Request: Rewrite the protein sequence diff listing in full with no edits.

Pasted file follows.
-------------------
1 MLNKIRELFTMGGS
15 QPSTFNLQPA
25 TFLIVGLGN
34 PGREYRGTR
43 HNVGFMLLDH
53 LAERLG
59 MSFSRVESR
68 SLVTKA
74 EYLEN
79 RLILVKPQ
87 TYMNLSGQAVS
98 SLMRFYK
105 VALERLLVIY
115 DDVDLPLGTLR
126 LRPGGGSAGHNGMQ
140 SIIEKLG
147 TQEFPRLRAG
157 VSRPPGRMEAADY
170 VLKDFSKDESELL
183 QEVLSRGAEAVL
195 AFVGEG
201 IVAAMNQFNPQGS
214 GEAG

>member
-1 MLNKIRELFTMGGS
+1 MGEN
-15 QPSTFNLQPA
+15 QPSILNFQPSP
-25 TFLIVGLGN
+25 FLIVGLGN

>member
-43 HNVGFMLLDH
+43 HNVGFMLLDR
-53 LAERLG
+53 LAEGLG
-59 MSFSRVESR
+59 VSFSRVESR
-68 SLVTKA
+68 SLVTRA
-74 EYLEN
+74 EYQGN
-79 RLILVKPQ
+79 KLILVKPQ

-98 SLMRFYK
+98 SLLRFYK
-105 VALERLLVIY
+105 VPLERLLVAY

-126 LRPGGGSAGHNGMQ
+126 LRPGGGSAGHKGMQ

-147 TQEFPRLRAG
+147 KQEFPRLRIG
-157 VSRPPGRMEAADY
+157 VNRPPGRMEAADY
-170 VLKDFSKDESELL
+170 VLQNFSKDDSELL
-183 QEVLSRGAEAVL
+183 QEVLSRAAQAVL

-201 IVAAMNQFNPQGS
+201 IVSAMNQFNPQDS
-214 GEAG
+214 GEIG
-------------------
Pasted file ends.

1 MLNKIRELFTMGGS
15 QPSTFNLQPA
25 TFLIVGLGN
34 PGREYRGTR
43 HNVGFMLLDH
53 LAERLG
59 MSFSRVESR
68 SLVTKA
74 EYLEN
79 RLILVKPQ
87 TYMNLSGQAVS
98 SLMRFYK
105 VALERLLVIY
115 DDVDLPLGTLR
126 LRPGGGSAGHNGMQ
140 SIIEKLG
147 TQEFPRLRAG
157 VSRPPGRMEAADY
170 VLKDFSKDESELL
183 QEVLSRGAEAVL
195 AFVGEG
201 IVAAMNQFNPQGS
214 GEAG

>member
-1 MLNKIRELFTMGGS
+1 MGEN
-15 QPSTFNLQPA
+15 QPSILNFQPSP
-25 TFLIVGLGN
+25 FLIVGLGN

>member
-43 HNVGFMLLDH
+43 HNVGFMLLDR
-53 LAERLG
+53 LAEGLG
-59 MSFSRVESR
+59 VSFSRVESR
-68 SLVTKA
+68 SLVTRA
-74 EYLEN
+74 EYQGN
-79 RLILVKPQ
+79 KLILVKPQ

-98 SLMRFYK
+98 SLLRFYK
-105 VALERLLVIY
+105 VPLERLLVAY

-126 LRPGGGSAGHNGMQ
+126 LRPGGGSAGHKGMQ

-147 TQEFPRLRAG
+147 KQEFPRLRIG
-157 VSRPPGRMEAADY
+157 VNRPPGRMEAADY
-170 VLKDFSKDESELL
+170 VLQNFSKDDSELL
-183 QEVLSRGAEAVL
+183 QEVLSRAAQAVL

-201 IVAAMNQFNPQGS
+201 IVSAMNQFNPQDS
-214 GEAG
+214 GEIG